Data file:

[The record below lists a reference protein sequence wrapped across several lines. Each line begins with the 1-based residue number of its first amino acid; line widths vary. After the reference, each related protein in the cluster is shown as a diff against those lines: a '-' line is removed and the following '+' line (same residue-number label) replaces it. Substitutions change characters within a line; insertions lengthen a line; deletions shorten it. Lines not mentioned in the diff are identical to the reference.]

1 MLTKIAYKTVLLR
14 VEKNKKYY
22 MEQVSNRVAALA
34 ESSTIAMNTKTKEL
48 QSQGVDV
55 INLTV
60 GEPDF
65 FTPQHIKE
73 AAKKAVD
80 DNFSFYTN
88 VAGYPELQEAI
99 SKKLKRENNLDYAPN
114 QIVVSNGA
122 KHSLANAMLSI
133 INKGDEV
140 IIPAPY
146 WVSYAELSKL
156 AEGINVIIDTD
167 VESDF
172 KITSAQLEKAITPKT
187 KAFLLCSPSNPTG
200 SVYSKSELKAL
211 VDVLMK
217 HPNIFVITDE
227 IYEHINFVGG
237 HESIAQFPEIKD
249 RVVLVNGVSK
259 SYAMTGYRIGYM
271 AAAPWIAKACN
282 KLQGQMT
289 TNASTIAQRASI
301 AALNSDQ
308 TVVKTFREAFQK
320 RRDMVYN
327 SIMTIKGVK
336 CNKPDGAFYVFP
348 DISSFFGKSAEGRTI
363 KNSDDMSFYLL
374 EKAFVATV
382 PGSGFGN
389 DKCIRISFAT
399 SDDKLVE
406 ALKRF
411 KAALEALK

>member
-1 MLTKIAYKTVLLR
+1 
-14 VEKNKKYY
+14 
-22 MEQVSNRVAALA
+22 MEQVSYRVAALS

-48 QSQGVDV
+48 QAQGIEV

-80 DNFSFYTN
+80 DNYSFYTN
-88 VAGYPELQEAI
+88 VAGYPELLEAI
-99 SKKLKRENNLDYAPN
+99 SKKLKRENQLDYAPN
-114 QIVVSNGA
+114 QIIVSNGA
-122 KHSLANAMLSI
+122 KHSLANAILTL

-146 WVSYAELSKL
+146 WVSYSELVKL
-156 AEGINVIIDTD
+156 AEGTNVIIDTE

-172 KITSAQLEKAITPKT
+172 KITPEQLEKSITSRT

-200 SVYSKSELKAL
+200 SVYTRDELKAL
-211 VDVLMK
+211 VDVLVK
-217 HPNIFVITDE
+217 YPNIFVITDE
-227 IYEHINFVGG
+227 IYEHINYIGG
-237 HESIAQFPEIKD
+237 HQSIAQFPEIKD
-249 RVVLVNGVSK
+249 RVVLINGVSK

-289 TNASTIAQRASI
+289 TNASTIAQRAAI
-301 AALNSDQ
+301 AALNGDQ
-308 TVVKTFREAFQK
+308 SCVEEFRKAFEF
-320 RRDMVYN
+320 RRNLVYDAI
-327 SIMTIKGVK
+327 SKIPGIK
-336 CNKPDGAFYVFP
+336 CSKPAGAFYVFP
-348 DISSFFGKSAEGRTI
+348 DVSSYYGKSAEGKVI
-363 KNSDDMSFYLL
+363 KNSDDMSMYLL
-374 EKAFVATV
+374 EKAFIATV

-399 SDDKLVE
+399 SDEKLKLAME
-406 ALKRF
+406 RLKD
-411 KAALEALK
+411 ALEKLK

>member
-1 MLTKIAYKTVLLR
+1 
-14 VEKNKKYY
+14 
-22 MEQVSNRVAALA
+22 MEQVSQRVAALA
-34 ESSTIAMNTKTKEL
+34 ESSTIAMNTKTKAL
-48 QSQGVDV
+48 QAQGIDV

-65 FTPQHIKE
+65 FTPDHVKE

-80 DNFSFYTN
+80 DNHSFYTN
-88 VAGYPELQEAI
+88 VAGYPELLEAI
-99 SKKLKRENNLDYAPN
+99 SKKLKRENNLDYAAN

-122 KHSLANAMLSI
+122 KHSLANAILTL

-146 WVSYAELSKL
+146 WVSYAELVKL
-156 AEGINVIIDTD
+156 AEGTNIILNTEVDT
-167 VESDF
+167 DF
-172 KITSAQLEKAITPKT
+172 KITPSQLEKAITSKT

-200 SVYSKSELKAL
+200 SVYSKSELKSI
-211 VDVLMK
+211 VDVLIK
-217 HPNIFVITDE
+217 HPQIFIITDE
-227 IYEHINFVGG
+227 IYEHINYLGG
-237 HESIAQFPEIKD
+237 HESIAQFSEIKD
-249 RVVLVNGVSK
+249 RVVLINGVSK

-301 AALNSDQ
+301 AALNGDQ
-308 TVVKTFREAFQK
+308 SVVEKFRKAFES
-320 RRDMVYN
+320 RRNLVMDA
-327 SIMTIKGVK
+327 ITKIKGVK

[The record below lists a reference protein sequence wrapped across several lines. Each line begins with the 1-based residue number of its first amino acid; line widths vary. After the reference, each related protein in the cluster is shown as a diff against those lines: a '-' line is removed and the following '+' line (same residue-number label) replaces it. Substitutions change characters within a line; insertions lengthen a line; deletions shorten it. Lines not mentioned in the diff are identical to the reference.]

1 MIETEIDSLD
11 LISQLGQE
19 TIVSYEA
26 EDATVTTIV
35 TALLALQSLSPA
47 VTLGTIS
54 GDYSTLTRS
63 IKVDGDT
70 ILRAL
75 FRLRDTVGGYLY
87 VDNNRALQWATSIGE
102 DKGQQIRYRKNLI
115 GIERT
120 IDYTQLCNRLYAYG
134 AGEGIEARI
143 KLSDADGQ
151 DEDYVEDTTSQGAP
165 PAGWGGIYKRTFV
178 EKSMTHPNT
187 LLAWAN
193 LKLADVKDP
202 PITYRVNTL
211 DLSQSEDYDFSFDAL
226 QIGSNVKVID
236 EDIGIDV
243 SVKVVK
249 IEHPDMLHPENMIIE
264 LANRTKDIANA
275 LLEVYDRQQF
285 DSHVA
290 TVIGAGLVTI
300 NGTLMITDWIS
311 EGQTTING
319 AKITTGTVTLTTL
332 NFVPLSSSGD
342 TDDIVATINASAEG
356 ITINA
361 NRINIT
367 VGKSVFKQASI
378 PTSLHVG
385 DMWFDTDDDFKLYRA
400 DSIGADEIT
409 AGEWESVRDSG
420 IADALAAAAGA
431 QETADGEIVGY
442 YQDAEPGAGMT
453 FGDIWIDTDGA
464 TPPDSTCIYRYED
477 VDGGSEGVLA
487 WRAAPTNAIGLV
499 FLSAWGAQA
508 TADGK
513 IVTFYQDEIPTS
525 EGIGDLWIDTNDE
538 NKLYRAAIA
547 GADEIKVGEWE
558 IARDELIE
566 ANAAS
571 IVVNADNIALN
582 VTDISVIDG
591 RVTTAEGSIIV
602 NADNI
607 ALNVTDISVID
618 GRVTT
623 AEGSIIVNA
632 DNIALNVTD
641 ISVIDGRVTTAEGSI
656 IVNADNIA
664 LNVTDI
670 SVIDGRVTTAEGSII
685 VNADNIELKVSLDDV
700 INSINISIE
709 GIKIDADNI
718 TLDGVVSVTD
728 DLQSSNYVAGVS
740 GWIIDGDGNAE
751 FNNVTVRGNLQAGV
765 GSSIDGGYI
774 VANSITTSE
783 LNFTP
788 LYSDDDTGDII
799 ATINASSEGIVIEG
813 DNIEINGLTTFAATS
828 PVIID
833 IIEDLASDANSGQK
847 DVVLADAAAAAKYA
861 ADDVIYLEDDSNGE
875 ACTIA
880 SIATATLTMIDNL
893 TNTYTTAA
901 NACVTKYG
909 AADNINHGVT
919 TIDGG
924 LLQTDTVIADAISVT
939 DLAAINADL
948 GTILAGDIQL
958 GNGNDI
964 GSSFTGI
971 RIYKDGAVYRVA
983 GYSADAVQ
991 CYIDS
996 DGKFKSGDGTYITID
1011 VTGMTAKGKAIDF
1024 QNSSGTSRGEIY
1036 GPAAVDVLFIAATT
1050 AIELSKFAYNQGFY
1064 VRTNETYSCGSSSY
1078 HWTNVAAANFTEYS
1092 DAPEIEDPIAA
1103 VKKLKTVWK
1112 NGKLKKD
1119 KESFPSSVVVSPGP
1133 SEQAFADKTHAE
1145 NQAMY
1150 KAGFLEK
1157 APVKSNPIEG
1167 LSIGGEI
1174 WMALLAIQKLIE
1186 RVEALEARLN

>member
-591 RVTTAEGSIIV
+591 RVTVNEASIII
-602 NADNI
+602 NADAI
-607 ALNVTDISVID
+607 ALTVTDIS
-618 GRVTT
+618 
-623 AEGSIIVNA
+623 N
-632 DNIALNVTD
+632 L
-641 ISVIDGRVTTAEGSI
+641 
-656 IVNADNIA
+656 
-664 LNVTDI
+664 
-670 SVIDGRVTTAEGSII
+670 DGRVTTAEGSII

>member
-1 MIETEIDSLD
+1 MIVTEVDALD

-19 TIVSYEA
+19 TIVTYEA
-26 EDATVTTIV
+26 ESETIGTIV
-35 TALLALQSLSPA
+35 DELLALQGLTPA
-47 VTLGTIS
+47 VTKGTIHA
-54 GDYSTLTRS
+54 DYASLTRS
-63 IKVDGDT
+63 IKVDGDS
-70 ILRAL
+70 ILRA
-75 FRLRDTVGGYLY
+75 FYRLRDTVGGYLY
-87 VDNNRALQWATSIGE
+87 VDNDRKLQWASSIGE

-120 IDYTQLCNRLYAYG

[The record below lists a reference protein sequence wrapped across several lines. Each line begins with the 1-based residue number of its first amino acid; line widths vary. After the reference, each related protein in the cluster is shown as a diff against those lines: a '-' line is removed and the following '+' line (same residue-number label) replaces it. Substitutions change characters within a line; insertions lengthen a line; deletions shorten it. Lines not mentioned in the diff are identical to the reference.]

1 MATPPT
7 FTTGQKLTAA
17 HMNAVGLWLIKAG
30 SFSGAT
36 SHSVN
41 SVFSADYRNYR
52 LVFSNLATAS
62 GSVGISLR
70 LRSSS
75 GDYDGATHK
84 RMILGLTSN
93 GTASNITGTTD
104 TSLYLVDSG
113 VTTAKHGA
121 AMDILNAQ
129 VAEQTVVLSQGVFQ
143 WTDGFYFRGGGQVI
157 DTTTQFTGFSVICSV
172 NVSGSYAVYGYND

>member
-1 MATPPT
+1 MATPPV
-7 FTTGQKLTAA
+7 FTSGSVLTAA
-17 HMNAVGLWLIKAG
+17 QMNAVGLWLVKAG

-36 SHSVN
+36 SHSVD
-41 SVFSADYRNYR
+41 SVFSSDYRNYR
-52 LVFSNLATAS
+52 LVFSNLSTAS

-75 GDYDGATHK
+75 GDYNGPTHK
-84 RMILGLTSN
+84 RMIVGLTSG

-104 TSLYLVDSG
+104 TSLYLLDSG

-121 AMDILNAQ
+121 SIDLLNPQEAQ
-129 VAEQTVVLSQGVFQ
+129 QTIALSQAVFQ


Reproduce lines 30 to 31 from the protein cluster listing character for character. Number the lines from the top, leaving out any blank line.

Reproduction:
271 AAAPWIAKACN
282 KLQGQMT